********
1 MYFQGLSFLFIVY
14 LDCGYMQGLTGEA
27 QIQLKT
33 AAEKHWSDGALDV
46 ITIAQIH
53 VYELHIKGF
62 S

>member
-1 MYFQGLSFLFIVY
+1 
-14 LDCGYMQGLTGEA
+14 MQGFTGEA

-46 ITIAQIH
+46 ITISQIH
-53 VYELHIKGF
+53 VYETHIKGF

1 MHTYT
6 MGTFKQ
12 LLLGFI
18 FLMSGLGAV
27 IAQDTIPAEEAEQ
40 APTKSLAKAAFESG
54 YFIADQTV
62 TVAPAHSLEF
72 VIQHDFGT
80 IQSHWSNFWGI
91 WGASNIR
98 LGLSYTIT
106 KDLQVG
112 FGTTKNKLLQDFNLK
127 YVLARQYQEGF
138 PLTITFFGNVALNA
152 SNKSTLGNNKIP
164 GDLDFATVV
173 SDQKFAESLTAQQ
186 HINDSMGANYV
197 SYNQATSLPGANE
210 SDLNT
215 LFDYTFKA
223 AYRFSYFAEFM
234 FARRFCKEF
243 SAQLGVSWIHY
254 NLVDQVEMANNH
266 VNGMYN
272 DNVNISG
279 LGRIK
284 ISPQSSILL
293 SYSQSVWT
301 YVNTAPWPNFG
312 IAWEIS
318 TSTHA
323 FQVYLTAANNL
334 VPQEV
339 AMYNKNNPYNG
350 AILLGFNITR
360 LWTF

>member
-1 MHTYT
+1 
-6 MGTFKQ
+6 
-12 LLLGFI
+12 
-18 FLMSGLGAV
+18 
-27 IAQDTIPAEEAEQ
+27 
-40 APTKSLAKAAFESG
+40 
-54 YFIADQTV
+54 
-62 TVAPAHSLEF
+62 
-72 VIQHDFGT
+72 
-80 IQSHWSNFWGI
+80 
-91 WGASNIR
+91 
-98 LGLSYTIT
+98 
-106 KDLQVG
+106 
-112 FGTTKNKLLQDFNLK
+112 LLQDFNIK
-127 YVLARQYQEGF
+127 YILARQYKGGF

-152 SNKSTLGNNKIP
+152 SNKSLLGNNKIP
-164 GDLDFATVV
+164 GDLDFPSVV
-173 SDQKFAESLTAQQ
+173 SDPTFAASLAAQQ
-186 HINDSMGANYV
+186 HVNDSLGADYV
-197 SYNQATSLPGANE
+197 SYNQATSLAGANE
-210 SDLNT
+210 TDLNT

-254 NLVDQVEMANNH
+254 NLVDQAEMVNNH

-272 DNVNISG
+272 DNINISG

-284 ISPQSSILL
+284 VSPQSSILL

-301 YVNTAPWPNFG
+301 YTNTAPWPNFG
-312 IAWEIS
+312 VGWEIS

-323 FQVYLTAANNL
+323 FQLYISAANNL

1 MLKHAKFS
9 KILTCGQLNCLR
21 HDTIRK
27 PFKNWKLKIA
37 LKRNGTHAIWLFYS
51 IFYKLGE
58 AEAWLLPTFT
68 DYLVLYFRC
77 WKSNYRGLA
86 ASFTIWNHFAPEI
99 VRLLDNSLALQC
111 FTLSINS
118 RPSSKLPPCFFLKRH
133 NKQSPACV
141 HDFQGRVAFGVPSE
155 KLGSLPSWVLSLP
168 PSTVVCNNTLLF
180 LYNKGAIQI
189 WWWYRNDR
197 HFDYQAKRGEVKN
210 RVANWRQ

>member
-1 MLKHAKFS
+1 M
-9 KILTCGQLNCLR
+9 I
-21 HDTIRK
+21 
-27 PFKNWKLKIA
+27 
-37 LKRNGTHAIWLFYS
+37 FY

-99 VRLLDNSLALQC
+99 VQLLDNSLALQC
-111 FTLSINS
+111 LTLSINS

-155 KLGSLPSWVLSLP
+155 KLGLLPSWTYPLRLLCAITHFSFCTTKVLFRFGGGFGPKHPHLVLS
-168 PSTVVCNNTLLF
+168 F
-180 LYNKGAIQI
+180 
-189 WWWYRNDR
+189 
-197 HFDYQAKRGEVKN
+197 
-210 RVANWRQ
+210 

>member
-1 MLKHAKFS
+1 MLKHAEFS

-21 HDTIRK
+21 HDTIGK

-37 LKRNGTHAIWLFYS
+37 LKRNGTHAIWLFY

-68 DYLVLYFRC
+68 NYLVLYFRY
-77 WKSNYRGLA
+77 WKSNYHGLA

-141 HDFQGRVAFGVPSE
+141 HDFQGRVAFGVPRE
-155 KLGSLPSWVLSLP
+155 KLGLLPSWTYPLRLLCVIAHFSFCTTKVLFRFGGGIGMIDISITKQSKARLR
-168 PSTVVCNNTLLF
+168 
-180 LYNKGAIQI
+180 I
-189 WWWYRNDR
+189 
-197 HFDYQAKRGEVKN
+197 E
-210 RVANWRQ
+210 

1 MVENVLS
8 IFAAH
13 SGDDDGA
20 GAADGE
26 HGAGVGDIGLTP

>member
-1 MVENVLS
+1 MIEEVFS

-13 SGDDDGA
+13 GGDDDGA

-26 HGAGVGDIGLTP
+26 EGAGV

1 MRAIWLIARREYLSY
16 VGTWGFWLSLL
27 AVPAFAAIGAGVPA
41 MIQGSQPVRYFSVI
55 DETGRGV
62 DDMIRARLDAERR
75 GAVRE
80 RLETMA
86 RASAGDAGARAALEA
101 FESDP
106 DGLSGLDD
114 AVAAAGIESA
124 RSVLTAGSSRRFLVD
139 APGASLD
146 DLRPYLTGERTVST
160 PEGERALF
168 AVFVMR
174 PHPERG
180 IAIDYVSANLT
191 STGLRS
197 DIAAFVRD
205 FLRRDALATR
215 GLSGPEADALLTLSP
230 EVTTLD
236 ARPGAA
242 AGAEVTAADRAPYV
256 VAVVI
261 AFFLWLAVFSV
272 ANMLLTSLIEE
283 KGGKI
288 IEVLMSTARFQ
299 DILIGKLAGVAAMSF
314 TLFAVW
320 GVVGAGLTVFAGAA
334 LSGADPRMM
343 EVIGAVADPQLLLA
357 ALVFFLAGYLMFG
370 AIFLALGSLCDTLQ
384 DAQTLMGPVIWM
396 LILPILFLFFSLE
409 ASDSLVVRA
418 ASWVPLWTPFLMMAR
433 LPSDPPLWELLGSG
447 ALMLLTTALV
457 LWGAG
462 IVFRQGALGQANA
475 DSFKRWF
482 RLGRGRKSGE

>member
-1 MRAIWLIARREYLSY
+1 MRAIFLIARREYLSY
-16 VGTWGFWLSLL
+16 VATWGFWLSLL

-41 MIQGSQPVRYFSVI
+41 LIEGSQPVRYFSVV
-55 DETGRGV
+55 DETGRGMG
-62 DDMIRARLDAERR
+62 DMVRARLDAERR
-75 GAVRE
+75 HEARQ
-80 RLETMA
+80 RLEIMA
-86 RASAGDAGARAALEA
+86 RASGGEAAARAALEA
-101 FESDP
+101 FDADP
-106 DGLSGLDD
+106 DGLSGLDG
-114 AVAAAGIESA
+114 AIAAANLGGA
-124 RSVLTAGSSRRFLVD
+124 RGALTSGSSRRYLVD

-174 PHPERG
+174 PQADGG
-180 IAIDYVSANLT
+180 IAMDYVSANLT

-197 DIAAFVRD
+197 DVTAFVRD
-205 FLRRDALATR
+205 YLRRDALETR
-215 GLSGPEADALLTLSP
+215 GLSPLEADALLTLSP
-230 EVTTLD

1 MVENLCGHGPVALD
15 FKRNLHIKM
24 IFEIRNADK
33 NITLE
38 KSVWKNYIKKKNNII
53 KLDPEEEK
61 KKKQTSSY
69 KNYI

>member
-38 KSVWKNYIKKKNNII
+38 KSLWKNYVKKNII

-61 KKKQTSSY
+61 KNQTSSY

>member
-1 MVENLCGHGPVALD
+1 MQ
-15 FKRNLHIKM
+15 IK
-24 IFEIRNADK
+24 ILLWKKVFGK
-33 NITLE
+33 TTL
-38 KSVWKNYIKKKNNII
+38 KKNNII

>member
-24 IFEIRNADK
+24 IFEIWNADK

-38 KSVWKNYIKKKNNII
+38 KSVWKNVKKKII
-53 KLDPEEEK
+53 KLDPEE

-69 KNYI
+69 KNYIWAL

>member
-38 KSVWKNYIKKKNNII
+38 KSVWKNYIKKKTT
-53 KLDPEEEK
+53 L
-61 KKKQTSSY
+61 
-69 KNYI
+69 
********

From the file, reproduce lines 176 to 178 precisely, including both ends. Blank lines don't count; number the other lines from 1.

+168 
-180 LYNKGAIQI
+180 I